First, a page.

Tom and I both were surprised that they had two staff in the house at all times, and yet the bathrooms were so dirty and the house looked upkept. And…they knew we were coming. We wondered if that meant anything? Would these staff be any better than the ones we had now? Would there be a caring staff person like our favorite staff person, who has loved Aaron and looked out for him for the past 8 years?
We also worried that Aaron was so loud, how would the young man feel about that when he was trying to watch his big screen TV? Would the young man be protective of “His” room and furniture?
Would they allow Aaron to bring in his things and carve out a living area? Or, would Aaron be like an invader?
What would Aaron think about living with a young woman? Since most of his current staff were women, would he see a difference?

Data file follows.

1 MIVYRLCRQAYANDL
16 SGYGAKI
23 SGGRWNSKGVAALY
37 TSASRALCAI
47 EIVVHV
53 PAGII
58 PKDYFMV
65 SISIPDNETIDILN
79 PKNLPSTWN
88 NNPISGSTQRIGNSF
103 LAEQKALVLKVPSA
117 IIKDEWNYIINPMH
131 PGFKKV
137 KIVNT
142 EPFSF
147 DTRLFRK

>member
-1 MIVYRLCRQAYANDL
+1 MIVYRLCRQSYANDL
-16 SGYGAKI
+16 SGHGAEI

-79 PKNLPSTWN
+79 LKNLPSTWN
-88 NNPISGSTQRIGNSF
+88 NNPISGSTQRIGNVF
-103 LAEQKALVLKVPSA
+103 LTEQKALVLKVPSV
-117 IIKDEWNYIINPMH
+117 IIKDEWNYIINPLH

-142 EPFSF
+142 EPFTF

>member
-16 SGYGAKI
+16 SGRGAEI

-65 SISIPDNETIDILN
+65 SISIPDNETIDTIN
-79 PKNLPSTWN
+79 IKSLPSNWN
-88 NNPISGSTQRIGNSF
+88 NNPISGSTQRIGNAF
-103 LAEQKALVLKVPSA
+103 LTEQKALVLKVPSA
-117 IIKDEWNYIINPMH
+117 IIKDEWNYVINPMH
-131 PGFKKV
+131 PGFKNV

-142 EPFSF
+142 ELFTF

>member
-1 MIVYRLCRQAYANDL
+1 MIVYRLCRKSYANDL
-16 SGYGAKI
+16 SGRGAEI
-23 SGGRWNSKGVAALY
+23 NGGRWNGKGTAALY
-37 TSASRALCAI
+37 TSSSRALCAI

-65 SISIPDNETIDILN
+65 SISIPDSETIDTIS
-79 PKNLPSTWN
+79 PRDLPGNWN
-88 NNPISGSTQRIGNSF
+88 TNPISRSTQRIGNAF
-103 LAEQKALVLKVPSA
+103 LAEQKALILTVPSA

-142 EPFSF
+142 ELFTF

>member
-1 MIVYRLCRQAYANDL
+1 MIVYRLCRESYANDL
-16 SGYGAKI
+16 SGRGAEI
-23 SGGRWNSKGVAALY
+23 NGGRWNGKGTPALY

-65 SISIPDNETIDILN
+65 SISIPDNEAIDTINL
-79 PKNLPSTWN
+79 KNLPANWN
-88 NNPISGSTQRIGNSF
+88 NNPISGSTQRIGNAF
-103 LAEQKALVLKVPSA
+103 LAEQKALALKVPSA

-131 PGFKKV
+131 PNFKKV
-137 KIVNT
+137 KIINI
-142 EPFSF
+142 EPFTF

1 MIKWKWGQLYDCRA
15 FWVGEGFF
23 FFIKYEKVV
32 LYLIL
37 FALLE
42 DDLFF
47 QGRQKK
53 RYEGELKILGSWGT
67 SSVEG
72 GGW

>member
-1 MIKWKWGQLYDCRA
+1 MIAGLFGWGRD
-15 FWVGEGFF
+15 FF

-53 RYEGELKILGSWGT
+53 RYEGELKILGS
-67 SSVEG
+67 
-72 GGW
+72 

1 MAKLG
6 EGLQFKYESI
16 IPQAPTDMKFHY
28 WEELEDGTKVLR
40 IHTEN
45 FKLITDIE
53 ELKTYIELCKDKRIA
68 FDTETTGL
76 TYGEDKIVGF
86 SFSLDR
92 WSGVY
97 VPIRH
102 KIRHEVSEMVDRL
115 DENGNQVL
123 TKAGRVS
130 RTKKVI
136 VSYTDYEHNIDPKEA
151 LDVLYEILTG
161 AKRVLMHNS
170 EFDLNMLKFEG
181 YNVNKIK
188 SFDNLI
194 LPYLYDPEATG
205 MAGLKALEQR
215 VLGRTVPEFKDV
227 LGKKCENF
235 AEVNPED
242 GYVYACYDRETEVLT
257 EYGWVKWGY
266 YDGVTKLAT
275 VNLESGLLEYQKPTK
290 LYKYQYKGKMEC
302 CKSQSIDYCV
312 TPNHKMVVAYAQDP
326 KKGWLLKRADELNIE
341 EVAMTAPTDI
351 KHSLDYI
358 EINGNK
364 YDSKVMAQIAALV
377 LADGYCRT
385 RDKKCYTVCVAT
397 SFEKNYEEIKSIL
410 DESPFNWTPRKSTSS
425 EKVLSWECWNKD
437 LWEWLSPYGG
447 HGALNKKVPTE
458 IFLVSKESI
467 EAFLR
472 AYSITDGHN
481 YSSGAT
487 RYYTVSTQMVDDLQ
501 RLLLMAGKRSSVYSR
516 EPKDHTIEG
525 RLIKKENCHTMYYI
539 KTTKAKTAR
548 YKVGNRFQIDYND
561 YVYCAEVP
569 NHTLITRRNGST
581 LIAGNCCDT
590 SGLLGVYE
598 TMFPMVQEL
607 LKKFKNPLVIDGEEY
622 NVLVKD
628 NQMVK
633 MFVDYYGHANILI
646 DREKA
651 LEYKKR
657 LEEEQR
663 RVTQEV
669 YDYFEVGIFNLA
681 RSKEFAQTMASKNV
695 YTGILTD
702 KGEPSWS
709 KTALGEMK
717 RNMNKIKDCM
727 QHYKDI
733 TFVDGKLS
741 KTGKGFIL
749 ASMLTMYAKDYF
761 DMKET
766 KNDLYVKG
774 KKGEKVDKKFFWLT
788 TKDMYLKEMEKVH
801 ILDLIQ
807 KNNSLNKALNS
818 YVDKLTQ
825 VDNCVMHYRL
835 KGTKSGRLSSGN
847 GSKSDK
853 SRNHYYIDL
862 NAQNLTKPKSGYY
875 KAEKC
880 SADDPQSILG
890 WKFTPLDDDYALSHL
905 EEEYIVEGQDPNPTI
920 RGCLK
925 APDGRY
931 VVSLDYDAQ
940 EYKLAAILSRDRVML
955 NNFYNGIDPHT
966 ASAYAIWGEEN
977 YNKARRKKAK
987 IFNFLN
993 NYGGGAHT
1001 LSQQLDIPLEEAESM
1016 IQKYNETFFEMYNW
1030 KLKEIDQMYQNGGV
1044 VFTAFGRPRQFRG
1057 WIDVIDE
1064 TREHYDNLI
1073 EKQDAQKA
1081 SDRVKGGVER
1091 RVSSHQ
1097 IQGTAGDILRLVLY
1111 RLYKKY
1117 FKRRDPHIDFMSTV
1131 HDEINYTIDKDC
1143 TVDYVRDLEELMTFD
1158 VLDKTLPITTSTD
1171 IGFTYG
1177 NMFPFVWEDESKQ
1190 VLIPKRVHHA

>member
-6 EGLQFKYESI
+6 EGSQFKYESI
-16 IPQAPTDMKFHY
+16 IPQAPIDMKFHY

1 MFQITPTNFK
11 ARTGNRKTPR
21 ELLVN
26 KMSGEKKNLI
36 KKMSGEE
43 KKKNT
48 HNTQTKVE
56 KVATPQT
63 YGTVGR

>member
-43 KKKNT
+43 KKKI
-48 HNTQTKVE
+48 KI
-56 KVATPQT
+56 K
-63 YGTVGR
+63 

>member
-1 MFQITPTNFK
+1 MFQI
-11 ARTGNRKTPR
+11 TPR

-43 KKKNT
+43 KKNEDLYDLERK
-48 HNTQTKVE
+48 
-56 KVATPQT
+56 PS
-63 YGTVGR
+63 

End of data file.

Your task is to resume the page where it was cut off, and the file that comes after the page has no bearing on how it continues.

It would be nice to have parents that were willing to help with the maintenance, painting, buying furniture…. We are all looking for long-term placements for our children in safe neighborhoods. But, what would they say the first time Aaron spilled stuff, or had a toileting accident on the new sofa?
Susan, said she would ask the landlord about accepting the Section 8 housing choice voucher, but we worried about that too?
So, stay tuned. All kinds of interesting things happened the next Wed. evening.
TEASER: The young man turns out to be Andy. Yea, the person from House #2 who punched a hole in the wall and drove the van into two of the neighbor’s houses.
“Life is either a daring adventure, or nothing at all.” Helen Keller.
Any thoughts? I love for you to share your stories in the comments and social media. What would you look for when you were trying to find a home for your child? Many parents of typical kids help their children paint and buy a room of furniture, maybe some appliances. Can you see a difference in what a parent must do, if your child has a disability?
Would it make a difference if Aaron was in the home first and he got to choose the second/third person?
Keep Climbing: Onward and Upward.
All my best,